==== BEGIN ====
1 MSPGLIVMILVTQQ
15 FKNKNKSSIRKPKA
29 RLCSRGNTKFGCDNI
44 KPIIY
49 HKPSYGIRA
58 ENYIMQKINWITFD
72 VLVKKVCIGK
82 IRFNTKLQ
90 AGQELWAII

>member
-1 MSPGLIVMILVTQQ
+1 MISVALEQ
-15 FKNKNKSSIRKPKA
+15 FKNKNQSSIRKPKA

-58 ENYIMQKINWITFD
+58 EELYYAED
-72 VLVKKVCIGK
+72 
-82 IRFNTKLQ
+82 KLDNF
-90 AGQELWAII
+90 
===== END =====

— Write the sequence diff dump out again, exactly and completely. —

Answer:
1 MSPGLIVMILVTQQ
15 FKNKNKSSIRKPKA
29 RLCSRGNTKFGCDNI
44 KPIIY
49 HKPSYGIRA
58 ENYIMQKINWITFD
72 VLVKKVCIGK
82 IRFNTKLQ
90 AGQELWAII

>member
-1 MSPGLIVMILVTQQ
+1 MISVALEQ
-15 FKNKNKSSIRKPKA
+15 FKNKNQSSIRKPKA

-58 ENYIMQKINWITFD
+58 EELYYAED
-72 VLVKKVCIGK
+72 
-82 IRFNTKLQ
+82 KLDNF
-90 AGQELWAII
+90 